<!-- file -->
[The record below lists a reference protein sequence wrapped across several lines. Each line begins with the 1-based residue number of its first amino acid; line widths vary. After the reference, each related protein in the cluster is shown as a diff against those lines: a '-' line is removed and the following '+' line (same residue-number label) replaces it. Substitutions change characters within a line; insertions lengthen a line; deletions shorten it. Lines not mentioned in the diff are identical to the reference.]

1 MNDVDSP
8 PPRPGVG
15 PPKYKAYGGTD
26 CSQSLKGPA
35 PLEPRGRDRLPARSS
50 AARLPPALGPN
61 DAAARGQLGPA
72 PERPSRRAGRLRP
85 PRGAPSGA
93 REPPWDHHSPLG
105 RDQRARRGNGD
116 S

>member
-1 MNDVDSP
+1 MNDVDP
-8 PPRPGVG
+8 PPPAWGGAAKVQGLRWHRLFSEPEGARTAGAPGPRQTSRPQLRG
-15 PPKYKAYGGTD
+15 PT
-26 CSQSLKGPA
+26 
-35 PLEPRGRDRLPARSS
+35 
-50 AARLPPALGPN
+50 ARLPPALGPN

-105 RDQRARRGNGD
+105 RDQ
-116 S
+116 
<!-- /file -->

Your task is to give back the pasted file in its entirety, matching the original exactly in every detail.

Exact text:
[The record below lists a reference protein sequence wrapped across several lines. Each line begins with the 1-based residue number of its first amino acid; line widths vary. After the reference, each related protein in the cluster is shown as a diff against those lines: a '-' line is removed and the following '+' line (same residue-number label) replaces it. Substitutions change characters within a line; insertions lengthen a line; deletions shorten it. Lines not mentioned in the diff are identical to the reference.]

1 MNDVDSP
8 PPRPGVG
15 PPKYKAYGGTD
26 CSQSLKGPA
35 PLEPRGRDRLPARSS
50 AARLPPALGPN
61 DAAARGQLGPA
72 PERPSRRAGRLRP
85 PRGAPSGA
93 REPPWDHHSPLG
105 RDQRARRGNGD
116 S

>member
-1 MNDVDSP
+1 MNDVDP
-8 PPRPGVG
+8 PPPAWGGAAKVQGLRWHRLFSEPEGARTAGAPGPRQTSRPQLRG
-15 PPKYKAYGGTD
+15 PT
-26 CSQSLKGPA
+26 
-35 PLEPRGRDRLPARSS
+35 
-50 AARLPPALGPN
+50 ARLPPALGPN

-105 RDQRARRGNGD
+105 RDQ
-116 S
+116 